Don’t worry too much about how the latch looks. In the beginning, I obsessed over different positions but no matter what I tried and even after her tongue tie division, Daisy still had a ‘shallow latch’. It took a lot of patience and perseverance, but what worked best for us was plenty of skin-to-skin contact and letting Daisy use her own instincts to self-attach. Some mums find it helps to use nipple shields until the baby really gets the hang of it. Remember, they’re learning a new skill too! To this day, Daisy has never got that textbook ‘fish lips’ latch look down but this hasn’t stopped her from piling on the pounds. I think it’s safe to say that how the latch feels, together with your baby’s weight gain and nappy output, are clearly the best indicators of how breastfeeding is going. That being said, during the first few weeks it would pinch momentarily as Daisy latched on for a feed and I was constantly applying Lasinoh (best nipple soothing cream ever!) to my sore nipples, but she soon got better with practice. It shouldn’t hurt beyond the first couple of weeks, so be sure to seek guidance if it does.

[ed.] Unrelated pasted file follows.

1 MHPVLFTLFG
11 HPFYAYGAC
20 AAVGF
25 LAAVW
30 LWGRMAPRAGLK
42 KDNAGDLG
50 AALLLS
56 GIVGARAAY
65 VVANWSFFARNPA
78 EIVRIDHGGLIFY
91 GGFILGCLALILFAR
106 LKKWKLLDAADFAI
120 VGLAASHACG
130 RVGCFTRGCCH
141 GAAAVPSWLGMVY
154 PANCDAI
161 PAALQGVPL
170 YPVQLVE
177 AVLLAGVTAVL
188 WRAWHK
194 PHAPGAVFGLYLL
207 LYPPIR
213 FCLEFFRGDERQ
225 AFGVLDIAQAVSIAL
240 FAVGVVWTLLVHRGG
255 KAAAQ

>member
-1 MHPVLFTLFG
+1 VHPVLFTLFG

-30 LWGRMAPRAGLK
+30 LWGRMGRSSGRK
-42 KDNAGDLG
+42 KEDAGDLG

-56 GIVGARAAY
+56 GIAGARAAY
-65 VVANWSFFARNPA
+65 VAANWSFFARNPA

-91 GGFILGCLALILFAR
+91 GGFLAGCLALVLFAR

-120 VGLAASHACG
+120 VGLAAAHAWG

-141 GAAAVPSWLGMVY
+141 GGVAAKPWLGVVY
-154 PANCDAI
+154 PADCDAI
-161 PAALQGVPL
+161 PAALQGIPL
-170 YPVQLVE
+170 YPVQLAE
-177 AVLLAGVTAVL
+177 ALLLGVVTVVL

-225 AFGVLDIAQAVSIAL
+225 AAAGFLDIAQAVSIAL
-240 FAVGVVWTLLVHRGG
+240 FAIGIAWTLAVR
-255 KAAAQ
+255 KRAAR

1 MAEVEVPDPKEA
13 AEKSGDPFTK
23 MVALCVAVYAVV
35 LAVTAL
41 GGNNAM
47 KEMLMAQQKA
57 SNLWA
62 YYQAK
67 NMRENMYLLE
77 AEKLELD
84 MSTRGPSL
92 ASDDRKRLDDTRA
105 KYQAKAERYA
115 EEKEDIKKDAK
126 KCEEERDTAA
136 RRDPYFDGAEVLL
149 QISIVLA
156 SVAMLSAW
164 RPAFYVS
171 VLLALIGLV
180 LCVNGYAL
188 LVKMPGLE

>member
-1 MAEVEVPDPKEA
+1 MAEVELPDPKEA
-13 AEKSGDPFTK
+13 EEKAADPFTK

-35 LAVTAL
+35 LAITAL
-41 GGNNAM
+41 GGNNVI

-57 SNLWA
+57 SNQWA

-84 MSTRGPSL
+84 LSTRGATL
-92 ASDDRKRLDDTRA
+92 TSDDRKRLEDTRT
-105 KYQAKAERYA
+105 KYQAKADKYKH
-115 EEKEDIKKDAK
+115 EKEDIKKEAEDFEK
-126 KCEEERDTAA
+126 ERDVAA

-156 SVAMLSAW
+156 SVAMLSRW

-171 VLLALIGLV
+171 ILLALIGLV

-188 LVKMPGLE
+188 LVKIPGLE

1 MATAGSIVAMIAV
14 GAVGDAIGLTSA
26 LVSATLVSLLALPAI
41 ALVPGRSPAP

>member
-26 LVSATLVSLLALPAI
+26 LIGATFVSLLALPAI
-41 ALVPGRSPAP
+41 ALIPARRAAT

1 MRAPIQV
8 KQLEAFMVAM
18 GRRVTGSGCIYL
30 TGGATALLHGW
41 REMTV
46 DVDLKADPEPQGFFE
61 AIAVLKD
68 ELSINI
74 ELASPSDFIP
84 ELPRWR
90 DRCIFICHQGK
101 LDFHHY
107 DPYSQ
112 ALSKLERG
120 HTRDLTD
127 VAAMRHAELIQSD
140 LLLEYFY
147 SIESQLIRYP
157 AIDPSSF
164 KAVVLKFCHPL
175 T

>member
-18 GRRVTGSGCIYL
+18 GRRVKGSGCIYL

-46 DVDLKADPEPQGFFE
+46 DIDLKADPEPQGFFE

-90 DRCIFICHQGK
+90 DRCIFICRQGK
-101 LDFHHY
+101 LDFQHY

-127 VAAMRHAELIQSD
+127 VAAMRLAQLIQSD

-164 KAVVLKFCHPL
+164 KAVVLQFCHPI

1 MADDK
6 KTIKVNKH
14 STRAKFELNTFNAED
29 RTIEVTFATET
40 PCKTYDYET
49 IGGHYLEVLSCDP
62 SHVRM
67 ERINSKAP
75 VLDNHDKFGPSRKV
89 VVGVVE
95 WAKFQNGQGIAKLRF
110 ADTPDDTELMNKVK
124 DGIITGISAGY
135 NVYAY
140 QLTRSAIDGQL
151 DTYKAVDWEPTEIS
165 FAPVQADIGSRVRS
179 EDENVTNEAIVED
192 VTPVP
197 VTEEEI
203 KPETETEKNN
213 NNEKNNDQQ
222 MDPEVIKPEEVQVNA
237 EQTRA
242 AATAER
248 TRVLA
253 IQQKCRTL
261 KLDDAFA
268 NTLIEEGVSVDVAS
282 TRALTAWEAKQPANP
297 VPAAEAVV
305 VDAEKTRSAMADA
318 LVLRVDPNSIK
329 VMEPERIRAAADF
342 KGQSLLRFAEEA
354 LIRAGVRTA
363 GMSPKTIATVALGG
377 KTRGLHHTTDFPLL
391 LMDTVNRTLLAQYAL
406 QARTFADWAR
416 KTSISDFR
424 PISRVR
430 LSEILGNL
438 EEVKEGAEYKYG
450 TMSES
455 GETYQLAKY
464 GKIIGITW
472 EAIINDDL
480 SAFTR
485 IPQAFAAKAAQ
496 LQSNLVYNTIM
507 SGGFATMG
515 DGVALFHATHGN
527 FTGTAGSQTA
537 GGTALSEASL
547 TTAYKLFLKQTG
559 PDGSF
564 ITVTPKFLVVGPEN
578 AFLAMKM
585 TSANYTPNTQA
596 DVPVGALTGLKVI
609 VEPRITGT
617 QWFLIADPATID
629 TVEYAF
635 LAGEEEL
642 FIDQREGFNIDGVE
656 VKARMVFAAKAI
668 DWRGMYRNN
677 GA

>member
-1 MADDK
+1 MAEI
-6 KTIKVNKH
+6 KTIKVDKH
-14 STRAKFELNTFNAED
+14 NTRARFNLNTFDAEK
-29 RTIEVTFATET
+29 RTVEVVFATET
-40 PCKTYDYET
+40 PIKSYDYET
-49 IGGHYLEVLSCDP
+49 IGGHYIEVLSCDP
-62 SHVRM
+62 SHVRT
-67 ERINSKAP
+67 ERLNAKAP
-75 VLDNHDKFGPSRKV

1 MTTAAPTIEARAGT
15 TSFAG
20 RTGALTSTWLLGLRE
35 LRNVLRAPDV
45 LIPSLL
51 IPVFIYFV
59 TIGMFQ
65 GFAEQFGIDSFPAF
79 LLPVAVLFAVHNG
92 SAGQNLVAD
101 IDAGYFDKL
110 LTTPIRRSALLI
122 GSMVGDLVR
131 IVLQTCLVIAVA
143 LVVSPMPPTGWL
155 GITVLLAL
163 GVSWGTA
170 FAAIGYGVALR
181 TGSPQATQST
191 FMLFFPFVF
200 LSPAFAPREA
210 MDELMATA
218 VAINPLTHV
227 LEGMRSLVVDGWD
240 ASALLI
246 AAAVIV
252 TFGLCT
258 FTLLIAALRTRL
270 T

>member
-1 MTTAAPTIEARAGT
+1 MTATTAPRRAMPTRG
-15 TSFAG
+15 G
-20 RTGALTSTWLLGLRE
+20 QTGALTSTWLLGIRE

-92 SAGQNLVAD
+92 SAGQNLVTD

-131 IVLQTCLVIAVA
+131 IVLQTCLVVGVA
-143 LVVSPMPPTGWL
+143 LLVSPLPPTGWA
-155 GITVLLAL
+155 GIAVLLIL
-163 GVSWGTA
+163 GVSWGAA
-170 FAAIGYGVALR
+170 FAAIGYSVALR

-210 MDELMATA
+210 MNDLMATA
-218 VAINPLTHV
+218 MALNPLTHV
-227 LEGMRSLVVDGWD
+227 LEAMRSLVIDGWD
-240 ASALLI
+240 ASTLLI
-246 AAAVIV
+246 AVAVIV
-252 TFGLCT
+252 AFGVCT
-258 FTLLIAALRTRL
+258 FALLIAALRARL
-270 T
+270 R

Don’t supplement. If you’re intent on breastfeeding, resist the urge to supplement with formula in those first few weeks (unless, of course, you have been advised to do by your medical care provider) as the first six weeks are crucial to establish your milk supply. Your body produces milk based on how much your baby needs; the more they need, the more they feed, and the more milk you produce. If you interfere with formula, you could unintentionally affect the amount of milk you make. The thing I found hardest at first was not knowing how much milk Daisy was getting from me and I really struggled to gain confidence that my body was even making any milk, especially as my milk came in a couple of days late (probably due to haemorrhaging during labour). As I couldn’t see how much breastmilk Daisy was drinking, it was such a comfort to watch her guzzle down a bottle of formula. I could see how easy it would be to give up on my choice to breastfeed and switch to bottle-feeding, but as the lactation consultant pointed out to me, a baby’s normal response to having a free-flowing bottle put in their mouth is to drink it, and is not necessarily an indication that they have been starving. The number one reason women give up breastfeeding is because they think they don’t have enough milk, but this is actually a fairly unusual problem. If your baby has plenty of wet nappies and seems content then have faith in your boobs! I was still determined to breastfeed so I put the bottle down and took that leap of faith. I soon found out at Daisy’s next weigh-in that I was actually making plenty of milk for her, and I can’t tell you what a rewarding feeling that was after our shaky start.